5 Of London’s Coolest Members’ Clubs
London: home to red double-deckers, fish’n chips, SKOLORR and the gentlemen’s social clubs.
Since the 19th century, London has been synonymous with the lowly (ha) gentlemen’s club. A place for those ranking higher in society to escape from the office and the wife, to enjoy the company of other gentlemen, drink whisky and smoke cigars. Today, while the clubs are less Godfather-esque, they still reign the London social scene. Here are our top picks…
New on the scene, Soho House’s The Ned has wasted no time in becoming the place to be. Most notable is the stunning rooftop pool overlooking an awesome London skyline, featuring St Paul’s cathedral. There are clubs upstairs and downstairs; downstairs is The Vault, a bar and lounge carefully guarded by a large faux-bank vault door. The club gym has also been a hit with the health-conscious of the in-scene, with its state-of-the-art exercise equipment and rain forest showers. But if you’re a foodie, not a gym-bunny, there are 9 incredible restaurants to choose from, too.
As you pass by the modest entrance on Shaftesbury Avenue, you’d be forgiven for not realising the glitz lying on the other side of the door. This discreet members’ club, described as London’s ‘best kept secret’, has four floors including two bars, a New York style brasserie restaurant and the largest roof terrace in the city, with a retracting glass roof meaning it’s good to go rain or shine.
The Brellum Duobox Classic has just the right amount of retro charm to slide into this vintage NYC throwback.
The Arts Club
Sometimes, you just gotta hold your hands up in the air and give into tradition. Sometimes, classic is best. Charles Dickens was one of the original members when the club opened in 1863. Started by ‘men of vision’, it’s purpose was to create a haven for those with a professional or personal interest in the arts. The décor manages to look both current, with its mustard covered barstools, modern canvases on the walls and art installations hanging from the ceilings, and as though it has been taken out of a period drama, with its lavish drawing rooms, velvet and leather upholstered chairs and marble wall fixtures. An interest in the arts is still a necessary requirement for membership.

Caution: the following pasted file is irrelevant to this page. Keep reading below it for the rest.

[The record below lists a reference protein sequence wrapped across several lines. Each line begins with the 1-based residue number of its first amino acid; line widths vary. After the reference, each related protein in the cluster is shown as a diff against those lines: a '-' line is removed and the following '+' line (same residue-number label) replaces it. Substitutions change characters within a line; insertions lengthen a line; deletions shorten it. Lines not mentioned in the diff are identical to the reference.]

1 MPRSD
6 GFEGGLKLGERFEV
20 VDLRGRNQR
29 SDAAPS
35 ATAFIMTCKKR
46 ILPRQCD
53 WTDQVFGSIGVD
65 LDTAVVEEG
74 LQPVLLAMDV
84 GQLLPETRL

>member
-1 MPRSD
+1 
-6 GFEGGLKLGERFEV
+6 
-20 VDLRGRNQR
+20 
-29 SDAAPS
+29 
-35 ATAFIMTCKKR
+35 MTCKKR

The Struthers Kingsley: with enough British charm to earn a place on the wrist of Mr. Dickens himself, this piece will go down a treat at The Arts Club.
Soho’s latest members’ bar opened in December 2016. The venue, previously known as Kingly Club and, even earlier, The Pinstripe Club, has a pretty scandalous history. It was one of the places John Profumo, cabinet minister, met Christine Keely, call girl, in 1961. Marilyn Monroe, Audrey Hepburn and Peter O’Toole were also known guests. This pink-tinted drinking den aims to bring a bit of shade to the increasingly sterile modern Soho area.
This joint is all about making a statement, and what better way to make a statement than Fiona Krüger’s Celebration Skull.
Opened by Mr Mark Birley, entrepreneur and tastemaker, in 1972 following the great success of Annabel’s which he opened in the sixties and named after his former wife. Mark’s is a traditional private member’s club and sartorial elegance is a must: sportswear is NOT permitted, under any circumstance. Refurbished in 2015, Mark’s Club has reemerged as the London hot spot in which the creatives and the business elites crossover.